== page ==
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ABSTRACT: Abstract The immature platelet fraction (IPF) measures the number of reticulated platelets in peripheral blood, and can be used to help determine if thrombocytopenia is secondary to low-platelet production or increased platelet turnover. The aim of this study was to determine whether abnormalities in the IPF were associated with thrombocytopenia in patients with hepatitis B virus-related chronic hepatitis (CHB). One hundred fifty-six patients with chronic hepatitis B, including 80 thrombocytopenia, 76 without thrombocytopenia, and 48 healthy controls were enrolled in the study. The IPF percentages (IPF%) were measured using a XE-2100 multiparameter automatic hematology analyzer. We demonstrated that in the thrombocytopenic group, the IPF% was significantly increased compared with that in healthy controls and the non-thrombocytopenic group (both p < 0.001). Multivariate analysis demonstrated that IPF%, splenomegaly, and the model for end-stage liver disease score were independent predictors for thrombocytopenia (both p < 0.001). High IPF% during the course of thrombocytopenia suggests that platelet destruction/sequestration due to hypersplenism is a major factor contributing to thrombocytopenia in patients with CHB.Platelets 09/2013; DOI:10.3109/09537104.2013.832742 · 2.63 Impact Factor
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ABSTRACT: The aim of this study was to investigate the interrelation between splenic siderotic nodules, hypersplenism and liver function in patients with liver cirrhosis. The splenic enhanced susceptibility-weighted angiography (ESWAN) and conventional magnetic resonance images of 33 patients with liver cirrhosis were retrospectively studied and the ESWAN images were graded. The distribution and prevalence of the image grades for patients with and without hypersplenism were evaluated. In addition, the splenic volume and the distribution of Child-Pugh and albumin scores were compared between patients with and without siderotic nodules, and the correlation between splenic volume and the ESWAN image grades were evaluated in the patients with siderotic nodules. The ESWAN images revealed splenic siderotic nodules in 24 patients. The distribution and prevalence of the ESWAN image grades were demonstrated to be significantly different (P<0.001) between patients with and without hypersplenism. Furthermore, significant differences were observed between patients with and without siderotic nodules with regard to splenic volume and the distribution of Child-Pugh and serum albumin scores (P<0.001). No significant correlation was demonstrated between splenic volume and the ESWAN image grades (P>0.05). In conclusion, a higher prevalence of splenic siderotic nodules (72.7%) was observed using the ESWAN sequence, in comparison with results from previous studies, obtained using the T1-spoiled gradient echo sequence. The presence of splenic siderotic nodules was consistent with the occurrence of hypersplenism and was interrelated with reserved liver function.Experimental and therapeutic medicine 08/2013; 6(2):445-450. DOI:10.3892/etm.2013.1135 · 0.94 Impact Factor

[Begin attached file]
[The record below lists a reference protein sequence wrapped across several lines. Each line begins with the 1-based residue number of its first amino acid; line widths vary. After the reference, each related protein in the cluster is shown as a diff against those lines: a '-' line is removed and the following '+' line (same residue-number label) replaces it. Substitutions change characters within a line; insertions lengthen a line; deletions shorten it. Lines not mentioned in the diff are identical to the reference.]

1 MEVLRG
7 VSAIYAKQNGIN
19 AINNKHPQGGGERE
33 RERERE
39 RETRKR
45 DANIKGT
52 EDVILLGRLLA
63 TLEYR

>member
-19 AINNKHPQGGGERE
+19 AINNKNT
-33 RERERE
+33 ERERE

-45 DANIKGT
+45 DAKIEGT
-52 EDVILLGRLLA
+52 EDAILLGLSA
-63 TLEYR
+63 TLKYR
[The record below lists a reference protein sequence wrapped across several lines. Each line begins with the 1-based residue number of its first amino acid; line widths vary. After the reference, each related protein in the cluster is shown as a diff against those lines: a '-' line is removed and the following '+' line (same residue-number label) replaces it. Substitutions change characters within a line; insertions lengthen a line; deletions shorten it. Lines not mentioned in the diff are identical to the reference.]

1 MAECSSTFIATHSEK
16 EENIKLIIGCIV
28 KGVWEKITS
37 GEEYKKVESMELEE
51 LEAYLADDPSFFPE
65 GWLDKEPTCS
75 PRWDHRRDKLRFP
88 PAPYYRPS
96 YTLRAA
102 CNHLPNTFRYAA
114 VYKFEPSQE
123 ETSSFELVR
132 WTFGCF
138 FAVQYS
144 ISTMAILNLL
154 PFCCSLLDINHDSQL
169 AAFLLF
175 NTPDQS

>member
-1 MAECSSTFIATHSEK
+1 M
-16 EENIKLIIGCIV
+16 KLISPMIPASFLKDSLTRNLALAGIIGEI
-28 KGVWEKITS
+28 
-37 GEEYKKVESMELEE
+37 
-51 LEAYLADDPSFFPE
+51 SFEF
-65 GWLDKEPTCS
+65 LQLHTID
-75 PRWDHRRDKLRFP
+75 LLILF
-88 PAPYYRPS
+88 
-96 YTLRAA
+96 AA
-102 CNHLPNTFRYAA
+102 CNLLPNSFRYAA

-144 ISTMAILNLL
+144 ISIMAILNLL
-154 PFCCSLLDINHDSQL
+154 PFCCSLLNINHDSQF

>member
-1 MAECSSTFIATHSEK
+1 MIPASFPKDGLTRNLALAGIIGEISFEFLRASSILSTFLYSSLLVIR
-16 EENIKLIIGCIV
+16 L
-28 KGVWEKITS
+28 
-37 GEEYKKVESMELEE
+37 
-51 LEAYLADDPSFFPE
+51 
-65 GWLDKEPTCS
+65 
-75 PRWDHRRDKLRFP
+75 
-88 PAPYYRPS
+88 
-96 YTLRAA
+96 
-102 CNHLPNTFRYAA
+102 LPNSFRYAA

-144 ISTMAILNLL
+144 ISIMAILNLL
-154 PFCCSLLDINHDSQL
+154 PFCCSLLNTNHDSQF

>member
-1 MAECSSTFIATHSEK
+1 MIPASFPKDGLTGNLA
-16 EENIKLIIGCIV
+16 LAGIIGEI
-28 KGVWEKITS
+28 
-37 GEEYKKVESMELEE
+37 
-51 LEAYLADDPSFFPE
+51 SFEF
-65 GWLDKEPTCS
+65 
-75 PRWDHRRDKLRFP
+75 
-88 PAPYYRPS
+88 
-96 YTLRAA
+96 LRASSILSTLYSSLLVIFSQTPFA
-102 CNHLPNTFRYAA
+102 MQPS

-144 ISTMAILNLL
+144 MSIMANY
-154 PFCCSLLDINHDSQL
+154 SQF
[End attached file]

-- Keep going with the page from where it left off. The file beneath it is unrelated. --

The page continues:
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ABSTRACT: Reticulated platelets (RPs), immature platelets newly released from the bone marrow into the circulation, have a high content of ribonucleic acid and are larger and more active in thrombus formation. This review compiles articles that evaluated RP in order to establish their clinical significance. RPs increase when platelet production rises and decrease when production falls. As such, the measurement of circulating RPs allows the assessment of thrombocytopenia, i.e., bone marrow production or peripheral destruction. RPs are a promising laboratory tool for evaluation of idiopathic thrombocytopenia (differentiating hypoproduction from accelerated platelet destruction), chemotherapy and after stem cell transplantation (predicting platelet recovery) and thrombocytosis (estimating platelet turnover). Additional randomized and well controlled clinical studies are required to clearly establish the significance of circulating RPs in other clinical conditions. Copyright © 2014 Elsevier B.V. All rights reserved.Clinica Chimica Acta 01/2015; 439C:143-147. DOI:10.1016/j.cca.2014.10.024 · 2.76 Impact Factor